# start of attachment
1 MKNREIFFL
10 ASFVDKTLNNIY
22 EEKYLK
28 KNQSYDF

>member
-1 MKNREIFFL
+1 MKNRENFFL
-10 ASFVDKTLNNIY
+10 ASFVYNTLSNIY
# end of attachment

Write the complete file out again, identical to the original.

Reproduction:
1 MKNREIFFL
10 ASFVDKTLNNIY
22 EEKYLK
28 KNQSYDF

>member
-1 MKNREIFFL
+1 MKNRENFFL
-10 ASFVDKTLNNIY
+10 ASFVYNTLSNIY